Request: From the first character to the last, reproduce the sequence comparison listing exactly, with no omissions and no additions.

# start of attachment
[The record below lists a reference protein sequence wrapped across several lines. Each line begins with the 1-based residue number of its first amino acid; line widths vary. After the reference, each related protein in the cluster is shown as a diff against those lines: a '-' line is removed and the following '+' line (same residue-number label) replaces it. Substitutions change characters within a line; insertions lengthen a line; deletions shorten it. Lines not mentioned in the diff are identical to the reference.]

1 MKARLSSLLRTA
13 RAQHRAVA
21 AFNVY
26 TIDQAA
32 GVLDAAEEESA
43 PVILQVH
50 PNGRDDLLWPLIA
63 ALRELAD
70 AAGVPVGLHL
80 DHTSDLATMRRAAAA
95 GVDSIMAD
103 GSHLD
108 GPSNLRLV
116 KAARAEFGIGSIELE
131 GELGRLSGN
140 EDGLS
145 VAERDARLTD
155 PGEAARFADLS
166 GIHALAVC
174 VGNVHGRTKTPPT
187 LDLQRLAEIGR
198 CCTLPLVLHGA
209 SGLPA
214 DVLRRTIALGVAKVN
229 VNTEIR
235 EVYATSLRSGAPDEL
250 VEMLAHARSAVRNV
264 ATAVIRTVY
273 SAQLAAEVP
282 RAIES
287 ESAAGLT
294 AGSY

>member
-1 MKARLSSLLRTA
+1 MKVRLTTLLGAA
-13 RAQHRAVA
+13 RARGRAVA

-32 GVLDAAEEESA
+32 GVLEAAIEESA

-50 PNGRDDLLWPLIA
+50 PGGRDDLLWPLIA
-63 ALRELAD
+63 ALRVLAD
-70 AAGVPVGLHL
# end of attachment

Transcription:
[The record below lists a reference protein sequence wrapped across several lines. Each line begins with the 1-based residue number of its first amino acid; line widths vary. After the reference, each related protein in the cluster is shown as a diff against those lines: a '-' line is removed and the following '+' line (same residue-number label) replaces it. Substitutions change characters within a line; insertions lengthen a line; deletions shorten it. Lines not mentioned in the diff are identical to the reference.]

1 MKARLSSLLRTA
13 RAQHRAVA
21 AFNVY
26 TIDQAA
32 GVLDAAEEESA
43 PVILQVH
50 PNGRDDLLWPLIA
63 ALRELAD
70 AAGVPVGLHL
80 DHTSDLATMRRAAAA
95 GVDSIMAD
103 GSHLD
108 GPSNLRLV
116 KAARAEFGIGSIELE
131 GELGRLSGN
140 EDGLS
145 VAERDARLTD
155 PGEAARFADLS
166 GIHALAVC
174 VGNVHGRTKTPPT
187 LDLQRLAEIGR
198 CCTLPLVLHGA
209 SGLPA
214 DVLRRTIALGVAKVN
229 VNTEIR
235 EVYATSLRSGAPDEL
250 VEMLAHARSAVRNV
264 ATAVIRTVY
273 SAQLAAEVP
282 RAIES
287 ESAAGLT
294 AGSY

>member
-1 MKARLSSLLRTA
+1 MKVRLTTLLGAA
-13 RAQHRAVA
+13 RARGRAVA

-32 GVLDAAEEESA
+32 GVLEAAIEESA

-50 PNGRDDLLWPLIA
+50 PGGRDDLLWPLIA
-63 ALRELAD
+63 ALRVLAD
-70 AAGVPVGLHL